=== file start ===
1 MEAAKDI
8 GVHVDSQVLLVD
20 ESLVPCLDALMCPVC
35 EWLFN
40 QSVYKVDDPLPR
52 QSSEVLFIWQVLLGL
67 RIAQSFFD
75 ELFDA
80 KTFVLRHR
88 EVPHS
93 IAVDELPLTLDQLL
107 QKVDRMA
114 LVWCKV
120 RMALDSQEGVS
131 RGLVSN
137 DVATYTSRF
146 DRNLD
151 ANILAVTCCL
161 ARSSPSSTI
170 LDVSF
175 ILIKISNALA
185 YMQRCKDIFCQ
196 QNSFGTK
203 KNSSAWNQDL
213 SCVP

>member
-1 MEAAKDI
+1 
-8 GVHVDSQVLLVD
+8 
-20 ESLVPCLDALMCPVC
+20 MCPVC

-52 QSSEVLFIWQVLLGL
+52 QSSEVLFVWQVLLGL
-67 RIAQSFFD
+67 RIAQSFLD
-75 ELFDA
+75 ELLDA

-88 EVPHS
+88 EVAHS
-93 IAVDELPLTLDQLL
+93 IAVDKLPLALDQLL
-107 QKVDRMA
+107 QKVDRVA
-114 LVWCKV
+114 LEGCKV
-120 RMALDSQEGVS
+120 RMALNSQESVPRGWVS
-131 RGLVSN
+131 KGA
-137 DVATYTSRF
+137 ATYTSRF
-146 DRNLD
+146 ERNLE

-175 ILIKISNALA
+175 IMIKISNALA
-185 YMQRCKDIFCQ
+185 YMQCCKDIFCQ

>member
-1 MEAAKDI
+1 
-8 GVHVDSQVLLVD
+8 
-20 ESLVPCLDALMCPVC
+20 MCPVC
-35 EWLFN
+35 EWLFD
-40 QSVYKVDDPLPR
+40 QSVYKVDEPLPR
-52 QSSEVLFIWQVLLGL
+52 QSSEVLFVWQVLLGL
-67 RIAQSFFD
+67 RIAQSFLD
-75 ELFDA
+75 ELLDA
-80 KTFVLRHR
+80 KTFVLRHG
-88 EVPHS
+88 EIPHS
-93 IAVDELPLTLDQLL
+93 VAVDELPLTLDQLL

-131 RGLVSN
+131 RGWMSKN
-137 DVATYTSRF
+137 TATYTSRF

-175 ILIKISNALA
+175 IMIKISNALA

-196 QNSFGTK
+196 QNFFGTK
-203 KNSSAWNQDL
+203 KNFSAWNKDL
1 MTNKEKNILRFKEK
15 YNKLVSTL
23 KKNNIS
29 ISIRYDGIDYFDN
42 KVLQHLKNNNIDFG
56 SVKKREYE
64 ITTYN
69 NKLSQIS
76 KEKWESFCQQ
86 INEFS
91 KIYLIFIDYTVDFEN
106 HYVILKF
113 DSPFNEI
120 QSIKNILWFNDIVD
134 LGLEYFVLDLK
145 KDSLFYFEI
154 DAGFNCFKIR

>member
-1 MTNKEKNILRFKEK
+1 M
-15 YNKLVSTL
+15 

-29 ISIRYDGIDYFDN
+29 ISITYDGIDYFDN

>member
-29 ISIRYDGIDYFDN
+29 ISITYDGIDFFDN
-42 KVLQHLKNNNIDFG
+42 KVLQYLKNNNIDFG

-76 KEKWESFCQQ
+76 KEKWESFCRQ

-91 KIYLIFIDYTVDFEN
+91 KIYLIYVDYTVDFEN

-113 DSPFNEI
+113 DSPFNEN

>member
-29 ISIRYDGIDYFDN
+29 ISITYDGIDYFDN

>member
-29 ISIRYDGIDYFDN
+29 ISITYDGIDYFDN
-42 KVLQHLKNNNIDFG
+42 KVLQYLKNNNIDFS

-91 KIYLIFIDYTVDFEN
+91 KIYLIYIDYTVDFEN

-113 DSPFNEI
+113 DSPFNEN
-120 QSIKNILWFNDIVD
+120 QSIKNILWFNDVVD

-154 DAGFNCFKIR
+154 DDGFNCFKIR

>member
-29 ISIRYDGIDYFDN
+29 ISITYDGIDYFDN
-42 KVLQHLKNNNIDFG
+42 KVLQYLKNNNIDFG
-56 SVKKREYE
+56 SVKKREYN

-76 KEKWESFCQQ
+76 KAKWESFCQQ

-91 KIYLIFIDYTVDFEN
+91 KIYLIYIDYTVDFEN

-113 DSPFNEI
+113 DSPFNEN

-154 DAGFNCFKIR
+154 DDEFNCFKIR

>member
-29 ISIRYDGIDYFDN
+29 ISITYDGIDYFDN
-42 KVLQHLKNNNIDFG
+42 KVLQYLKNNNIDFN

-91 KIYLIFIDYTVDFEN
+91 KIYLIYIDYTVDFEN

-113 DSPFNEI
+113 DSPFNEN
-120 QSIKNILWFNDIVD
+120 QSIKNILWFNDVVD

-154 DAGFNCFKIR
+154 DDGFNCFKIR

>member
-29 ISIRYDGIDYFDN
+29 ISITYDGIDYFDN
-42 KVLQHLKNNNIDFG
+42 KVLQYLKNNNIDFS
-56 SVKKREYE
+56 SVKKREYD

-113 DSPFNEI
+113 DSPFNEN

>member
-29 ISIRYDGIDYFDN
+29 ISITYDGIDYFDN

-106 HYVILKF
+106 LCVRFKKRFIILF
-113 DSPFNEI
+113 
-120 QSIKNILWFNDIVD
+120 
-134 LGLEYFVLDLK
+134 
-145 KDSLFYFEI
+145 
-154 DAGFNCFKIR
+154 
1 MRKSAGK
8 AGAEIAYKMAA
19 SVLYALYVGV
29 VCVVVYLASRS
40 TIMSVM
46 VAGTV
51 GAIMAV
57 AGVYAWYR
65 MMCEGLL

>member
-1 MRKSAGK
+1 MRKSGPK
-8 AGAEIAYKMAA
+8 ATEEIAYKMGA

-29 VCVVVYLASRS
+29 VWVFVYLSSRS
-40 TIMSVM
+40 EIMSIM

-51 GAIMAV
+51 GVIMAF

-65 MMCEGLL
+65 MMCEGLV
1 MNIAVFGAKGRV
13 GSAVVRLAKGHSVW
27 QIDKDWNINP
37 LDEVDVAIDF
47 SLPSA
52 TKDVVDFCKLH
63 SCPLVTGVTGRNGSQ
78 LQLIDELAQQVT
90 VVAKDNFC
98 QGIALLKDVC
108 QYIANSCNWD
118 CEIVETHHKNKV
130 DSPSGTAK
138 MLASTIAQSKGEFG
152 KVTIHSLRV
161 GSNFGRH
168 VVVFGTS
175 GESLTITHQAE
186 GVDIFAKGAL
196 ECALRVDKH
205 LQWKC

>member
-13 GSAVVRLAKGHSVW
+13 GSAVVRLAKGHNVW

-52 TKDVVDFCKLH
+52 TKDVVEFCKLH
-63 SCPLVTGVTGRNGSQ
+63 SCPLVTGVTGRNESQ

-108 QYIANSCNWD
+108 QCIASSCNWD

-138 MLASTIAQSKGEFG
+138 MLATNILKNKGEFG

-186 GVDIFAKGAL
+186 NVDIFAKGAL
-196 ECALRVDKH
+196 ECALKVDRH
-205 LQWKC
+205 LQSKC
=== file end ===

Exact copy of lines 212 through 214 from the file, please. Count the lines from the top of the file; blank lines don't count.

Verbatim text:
+40 EIMSIM

-51 GAIMAV
+51 GVIMAF